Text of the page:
# Thread: what's a normal lens?

1. ## what's a normal lens?

thanks to all who answered my previous questions. it appears that a 165mm lens is, technically, the "normal" focal length for a 4x5. however, no manufacturer seems to make a 165mm for a 4x5. that focal length is available for 8x10 format , but at a high price. where can i get a reasonably priced 165mm lens for 4x5?

2. ## what's a normal lens?

Stop worrying about an absolute abstract number derived from a mathmatical formula and get a 150mm or if that is too wide get a 180mm and start making photos.

3. ## what's a normal lens?

A normal lens is the diagonal of the negative. Not all 45 cameras have the same film dimensions so the standard normal is the 150mm.

However lenses as short as 120mm are also considered normal as are lenses as long as 210mm. It simply depends on what you want as "norm

4. ## what's a normal lens?

A normal lens is the diagonal of the negative. Not all 45 cameras have the same film dimensions so the standard normal is the 150mm.

However lenses as short as 120mm are also considered normal as are lenses as long as 210mm. It simply depends on what you want as "normal"

5. ## what's a normal lens?

Uh. Excuse me perfesser. The film diagonal is not the same on all 4x5 cameras? The diagonal of a standard sheet film holder doesn't vary on any of mine. And I have eight different kinds of holders. And a 150 lens is normal for 4x5. A 135 is wide normal and a 180 or 210 is long normal. And that guys really anal for wondering the question anyway. Is it zone 0 or zone 1? Sheesh!

6. ## what's a normal lens?

While the diagonal of the film holders are the same the cameras can still make a difference. For instance a Linhof Kardan GT/GTL or Technikardan has a slightly different negative area than a Technika due to the way the back is made.

7. ## what's a normal lens?

The reason the 165 is so expensive is because it really is a wide angle for 8X10. The "normal" focal length for 4X5 is 162.64mm - sort of. This is the calculated diagonal of the negative, which is based on the outside 4X5 dimension of the whole NEGATIVE not the smaller usable area of the negative.

The problem (and this is a very small problem) is that there are two definitions of normal. The first is the diagonal of the negative, which every one is computing; and the other is "what your eye sees". In 35mm photography the film diagonal is 43mm, but all the manufacturers consider 50mm to be closer to what you see. In medium format photography the normal lens sold is often much closer to the diagonal measurement and has a slightly wide look to it.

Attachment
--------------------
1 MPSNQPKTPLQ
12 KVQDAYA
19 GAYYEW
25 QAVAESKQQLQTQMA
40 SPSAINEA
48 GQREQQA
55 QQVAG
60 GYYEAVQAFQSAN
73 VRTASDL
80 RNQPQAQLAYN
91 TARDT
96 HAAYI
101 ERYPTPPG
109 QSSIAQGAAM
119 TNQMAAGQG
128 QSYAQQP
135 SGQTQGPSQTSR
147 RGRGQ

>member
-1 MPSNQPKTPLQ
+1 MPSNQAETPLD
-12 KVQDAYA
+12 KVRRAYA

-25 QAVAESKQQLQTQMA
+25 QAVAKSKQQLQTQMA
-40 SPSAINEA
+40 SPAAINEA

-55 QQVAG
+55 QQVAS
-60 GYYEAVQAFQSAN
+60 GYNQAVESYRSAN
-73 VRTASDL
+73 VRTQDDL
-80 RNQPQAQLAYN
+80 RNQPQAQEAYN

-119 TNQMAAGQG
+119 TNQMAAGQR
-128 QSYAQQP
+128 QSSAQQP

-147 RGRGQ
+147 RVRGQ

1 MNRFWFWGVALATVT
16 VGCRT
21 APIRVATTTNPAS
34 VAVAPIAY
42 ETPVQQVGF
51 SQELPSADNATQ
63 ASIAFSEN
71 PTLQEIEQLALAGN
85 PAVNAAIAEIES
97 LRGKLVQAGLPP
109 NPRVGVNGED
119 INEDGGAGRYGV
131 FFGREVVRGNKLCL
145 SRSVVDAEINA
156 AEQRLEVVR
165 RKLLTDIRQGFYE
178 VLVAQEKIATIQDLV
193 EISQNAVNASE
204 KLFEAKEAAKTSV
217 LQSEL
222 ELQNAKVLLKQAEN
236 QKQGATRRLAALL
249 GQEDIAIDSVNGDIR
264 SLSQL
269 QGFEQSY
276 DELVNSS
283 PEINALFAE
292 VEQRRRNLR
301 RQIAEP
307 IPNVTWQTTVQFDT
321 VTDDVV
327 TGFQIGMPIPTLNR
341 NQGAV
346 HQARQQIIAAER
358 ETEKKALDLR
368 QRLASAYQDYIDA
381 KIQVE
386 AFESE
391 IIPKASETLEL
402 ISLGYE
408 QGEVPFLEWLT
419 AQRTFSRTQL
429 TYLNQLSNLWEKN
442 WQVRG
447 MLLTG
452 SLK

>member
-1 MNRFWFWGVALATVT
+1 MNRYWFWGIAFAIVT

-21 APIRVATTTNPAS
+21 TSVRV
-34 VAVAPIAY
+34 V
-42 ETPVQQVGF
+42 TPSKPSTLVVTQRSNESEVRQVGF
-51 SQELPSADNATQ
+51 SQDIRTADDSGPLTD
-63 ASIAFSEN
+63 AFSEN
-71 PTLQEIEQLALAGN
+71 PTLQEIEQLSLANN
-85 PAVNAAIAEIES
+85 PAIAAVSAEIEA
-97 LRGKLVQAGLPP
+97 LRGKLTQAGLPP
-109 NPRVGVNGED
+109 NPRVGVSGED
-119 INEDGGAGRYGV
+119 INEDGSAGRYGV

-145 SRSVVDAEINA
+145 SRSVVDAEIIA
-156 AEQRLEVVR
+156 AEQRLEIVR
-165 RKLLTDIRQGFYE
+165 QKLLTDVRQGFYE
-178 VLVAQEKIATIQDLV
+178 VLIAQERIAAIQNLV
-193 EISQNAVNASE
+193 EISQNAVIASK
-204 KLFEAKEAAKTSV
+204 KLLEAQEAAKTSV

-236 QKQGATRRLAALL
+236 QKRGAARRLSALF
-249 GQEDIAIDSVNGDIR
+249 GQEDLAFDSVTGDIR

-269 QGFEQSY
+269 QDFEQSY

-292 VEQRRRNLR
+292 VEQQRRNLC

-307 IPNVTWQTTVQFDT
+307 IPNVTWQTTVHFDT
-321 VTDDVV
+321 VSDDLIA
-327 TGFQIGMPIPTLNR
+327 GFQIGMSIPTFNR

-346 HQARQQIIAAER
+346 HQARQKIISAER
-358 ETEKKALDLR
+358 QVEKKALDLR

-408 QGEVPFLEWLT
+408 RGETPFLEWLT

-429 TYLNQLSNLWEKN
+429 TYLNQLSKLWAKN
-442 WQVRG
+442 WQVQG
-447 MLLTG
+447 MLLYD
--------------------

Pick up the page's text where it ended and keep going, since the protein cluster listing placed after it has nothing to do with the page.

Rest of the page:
So you can choose a 150 or a 180 to straddle "normal", and although it might not be mathmatical perfection, does it really matter?

8. ## what's a normal lens?

again, thanks for all your information. i inquire about this focal length for a specific reason. i occasionally have to "re-photograph" historic "main street" images. the ones from the late 1800s appear to have been made with an 8x10 and likely a "normal" 300mm lens, while others were made as late as the 1930s with a 5x7 graflex, with maybe a 210mm (those focal lengths are assumptions - if old studio cameras actually had 350mm's or if 5x7 graflex's normally had 240mm's or something else, please let me know.) i have been using a 135mm to do these re-photographs, but it is too wide. my 210mm is way too long for this - i cannot get the position, and there is too much image compression. i hesitate to buy a 150 since it so close to my 135, but i am afraid a 180 will still be a bit too long for this use. i felt like a 165 might be a good compromise. can i assume, then, that there is no such lens for a 4x5?

9. ## what's a normal lens?

hi if re-photographing certain scenes is your problem, lens focal length might not be too much of an issue. perspective (assuming that is what you are worried about) is a function of camera position and not focal length. so i would go ahead and use the slightly wider focal length and try to find the exact spot which was used to take the older picture (!) and if needed, crop the image in printing. hope this helps. dj

10. ## what's a normal lens?

Your biggest problem is going to be matching perspective, not focal length. Figure out a way to do that and then pick a lens to match the angle of view.

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